Authorities managed to obtain a search warrant compelling the girlfriend of an Armenian gang member to press her finger against an iPhone in order to unlock it via Touch ID. Prosecutors wanted access to the data inside the device.
The phone belonging to 29 year old Paytsar Bkhchadzhyan was seized from a residence linked to Sevak Mesrobian, a member of an Armenian Power gang with the moniker of "40."
About 45 minutes after Bkhchadzhyan was taken into custody, U.S. Magistrate Judge Alicia Rosenberg signed off on the warrant which ordered the defendant to press her finger on the phone.
While the U.S. Supreme Court ruled that police can search phones with a warrant and compel a person in custody to provide their fingerprints without a judge's permission, the situation surrounding biometric data is different as it could lead to self-incrimination.
"It isn't about fingerprints and the biometric readers," said Susan Brenner, a law professor at the University of Dayton, but rather, "the contents of that phone, much of which will be about her, and a lot of that could be incriminating."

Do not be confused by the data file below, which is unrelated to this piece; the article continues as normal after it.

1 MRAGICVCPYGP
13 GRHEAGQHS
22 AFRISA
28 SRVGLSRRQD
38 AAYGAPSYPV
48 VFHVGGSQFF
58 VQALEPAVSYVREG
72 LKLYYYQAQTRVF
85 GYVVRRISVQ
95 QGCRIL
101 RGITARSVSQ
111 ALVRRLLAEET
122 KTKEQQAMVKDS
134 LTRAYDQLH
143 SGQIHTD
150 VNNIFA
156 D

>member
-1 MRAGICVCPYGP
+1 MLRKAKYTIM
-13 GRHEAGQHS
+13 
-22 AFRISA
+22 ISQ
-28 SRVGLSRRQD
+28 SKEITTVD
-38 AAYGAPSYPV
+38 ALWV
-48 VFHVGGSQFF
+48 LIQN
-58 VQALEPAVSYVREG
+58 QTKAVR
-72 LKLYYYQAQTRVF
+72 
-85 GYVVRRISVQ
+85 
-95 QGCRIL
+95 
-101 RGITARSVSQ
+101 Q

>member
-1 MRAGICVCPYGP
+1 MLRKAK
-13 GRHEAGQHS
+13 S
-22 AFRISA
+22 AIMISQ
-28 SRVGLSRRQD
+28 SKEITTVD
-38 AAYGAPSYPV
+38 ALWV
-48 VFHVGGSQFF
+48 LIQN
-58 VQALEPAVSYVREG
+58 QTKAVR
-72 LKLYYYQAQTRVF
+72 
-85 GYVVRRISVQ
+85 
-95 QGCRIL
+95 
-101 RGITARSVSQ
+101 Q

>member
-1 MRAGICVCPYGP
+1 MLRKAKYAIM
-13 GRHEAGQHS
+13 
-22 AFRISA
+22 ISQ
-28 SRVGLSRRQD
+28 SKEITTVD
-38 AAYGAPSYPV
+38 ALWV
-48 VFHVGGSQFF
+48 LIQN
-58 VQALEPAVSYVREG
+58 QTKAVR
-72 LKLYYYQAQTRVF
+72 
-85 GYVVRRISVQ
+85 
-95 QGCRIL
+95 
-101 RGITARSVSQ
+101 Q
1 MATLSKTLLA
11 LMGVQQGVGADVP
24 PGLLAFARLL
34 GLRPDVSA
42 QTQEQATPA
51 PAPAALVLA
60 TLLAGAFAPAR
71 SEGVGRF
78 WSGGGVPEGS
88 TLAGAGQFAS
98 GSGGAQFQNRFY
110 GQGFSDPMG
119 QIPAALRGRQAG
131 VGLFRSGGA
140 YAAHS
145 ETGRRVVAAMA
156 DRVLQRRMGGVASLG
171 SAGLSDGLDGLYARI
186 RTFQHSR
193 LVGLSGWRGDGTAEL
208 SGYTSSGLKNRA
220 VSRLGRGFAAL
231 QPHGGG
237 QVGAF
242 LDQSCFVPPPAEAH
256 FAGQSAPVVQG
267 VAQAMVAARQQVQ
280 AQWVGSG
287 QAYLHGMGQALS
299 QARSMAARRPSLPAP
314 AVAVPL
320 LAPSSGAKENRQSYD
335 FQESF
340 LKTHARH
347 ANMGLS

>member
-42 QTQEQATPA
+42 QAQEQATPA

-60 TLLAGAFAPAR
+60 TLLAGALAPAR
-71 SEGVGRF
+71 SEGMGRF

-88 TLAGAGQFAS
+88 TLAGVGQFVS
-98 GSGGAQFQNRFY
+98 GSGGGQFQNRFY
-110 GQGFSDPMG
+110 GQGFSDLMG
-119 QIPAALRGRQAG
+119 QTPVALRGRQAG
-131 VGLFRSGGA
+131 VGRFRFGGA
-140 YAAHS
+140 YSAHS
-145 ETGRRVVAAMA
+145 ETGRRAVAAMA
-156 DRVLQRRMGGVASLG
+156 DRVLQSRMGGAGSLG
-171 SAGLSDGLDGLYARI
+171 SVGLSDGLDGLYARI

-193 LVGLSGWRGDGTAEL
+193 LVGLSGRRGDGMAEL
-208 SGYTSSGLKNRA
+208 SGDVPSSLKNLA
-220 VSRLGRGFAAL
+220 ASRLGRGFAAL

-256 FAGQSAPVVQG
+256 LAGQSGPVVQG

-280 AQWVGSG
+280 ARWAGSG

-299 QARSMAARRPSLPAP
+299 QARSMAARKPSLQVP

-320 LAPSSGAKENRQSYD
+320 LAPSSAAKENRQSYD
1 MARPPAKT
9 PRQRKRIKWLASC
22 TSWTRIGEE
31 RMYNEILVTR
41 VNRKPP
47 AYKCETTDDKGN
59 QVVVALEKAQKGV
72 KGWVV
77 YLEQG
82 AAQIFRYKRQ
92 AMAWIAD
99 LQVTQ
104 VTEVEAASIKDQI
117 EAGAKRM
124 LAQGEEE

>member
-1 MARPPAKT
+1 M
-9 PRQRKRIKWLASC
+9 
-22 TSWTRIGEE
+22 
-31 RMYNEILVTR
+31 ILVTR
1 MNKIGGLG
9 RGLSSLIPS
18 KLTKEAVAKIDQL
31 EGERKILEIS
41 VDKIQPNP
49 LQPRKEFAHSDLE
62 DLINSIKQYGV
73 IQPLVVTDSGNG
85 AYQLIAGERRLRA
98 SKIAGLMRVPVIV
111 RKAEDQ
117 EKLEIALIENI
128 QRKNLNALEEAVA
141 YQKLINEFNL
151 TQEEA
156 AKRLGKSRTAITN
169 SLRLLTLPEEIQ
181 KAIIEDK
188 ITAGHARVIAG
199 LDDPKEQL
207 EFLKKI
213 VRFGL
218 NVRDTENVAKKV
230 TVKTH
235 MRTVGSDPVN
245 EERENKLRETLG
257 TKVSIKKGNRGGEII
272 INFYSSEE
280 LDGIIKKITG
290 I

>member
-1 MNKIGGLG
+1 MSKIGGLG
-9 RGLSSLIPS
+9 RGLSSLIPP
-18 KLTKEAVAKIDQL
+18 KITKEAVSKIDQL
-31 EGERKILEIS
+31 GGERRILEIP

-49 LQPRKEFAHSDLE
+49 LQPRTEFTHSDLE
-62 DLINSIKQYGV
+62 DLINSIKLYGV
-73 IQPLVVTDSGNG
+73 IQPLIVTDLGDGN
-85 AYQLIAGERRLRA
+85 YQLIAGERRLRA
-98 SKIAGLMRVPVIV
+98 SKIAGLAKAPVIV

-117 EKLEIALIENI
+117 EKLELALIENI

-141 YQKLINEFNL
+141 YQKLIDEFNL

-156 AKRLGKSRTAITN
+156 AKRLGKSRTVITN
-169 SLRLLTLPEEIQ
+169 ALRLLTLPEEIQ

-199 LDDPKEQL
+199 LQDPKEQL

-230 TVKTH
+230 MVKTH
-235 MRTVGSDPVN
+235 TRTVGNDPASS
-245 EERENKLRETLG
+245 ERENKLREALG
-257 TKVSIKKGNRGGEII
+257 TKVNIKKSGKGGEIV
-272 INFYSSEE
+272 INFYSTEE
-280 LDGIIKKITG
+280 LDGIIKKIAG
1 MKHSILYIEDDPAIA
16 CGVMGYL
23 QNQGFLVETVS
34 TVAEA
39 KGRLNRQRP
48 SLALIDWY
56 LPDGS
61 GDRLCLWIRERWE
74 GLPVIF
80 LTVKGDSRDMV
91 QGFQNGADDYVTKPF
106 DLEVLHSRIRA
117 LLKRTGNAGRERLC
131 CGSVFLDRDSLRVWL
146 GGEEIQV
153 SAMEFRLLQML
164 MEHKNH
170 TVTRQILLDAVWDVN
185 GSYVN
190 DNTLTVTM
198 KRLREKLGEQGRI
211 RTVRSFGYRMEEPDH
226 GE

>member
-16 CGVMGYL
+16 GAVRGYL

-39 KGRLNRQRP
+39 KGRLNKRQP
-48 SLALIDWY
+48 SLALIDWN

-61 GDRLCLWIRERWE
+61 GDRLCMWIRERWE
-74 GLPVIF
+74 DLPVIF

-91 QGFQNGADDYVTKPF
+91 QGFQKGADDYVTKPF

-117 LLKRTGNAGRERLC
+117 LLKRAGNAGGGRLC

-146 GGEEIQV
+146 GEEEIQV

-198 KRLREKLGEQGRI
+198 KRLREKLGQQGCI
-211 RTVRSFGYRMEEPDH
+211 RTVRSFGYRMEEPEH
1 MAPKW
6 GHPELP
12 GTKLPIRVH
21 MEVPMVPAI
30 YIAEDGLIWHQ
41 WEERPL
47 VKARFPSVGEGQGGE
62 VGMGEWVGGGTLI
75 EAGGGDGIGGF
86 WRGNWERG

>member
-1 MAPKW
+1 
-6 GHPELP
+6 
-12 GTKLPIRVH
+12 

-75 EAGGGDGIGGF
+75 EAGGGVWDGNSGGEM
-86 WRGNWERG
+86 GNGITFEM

It could be argued that the act of compelling a person to unlock their iPhone via fingerprint breaches their 5th Amendment rights to protection against self-incrimination. Essentially, Bkchadzhyan was forced to testify without uttering a word. By unlocking the phone she authenticated its contents.
"By showing you opened the phone, you showed that you have control over it," Brenner said. "It's the same as if she went home and pulled out paper documents — she's produced it."
Others argue that it's not self-incriminating. Director of Privacy at Stanford Law School's Center for Internet and Society Albert Gidari says, "Unlike disclosing passcodes, you are not compelled to speak or say what's 'in your mind' to law enforcement. 'Put your finger here' is not testimonial or self-incriminating."
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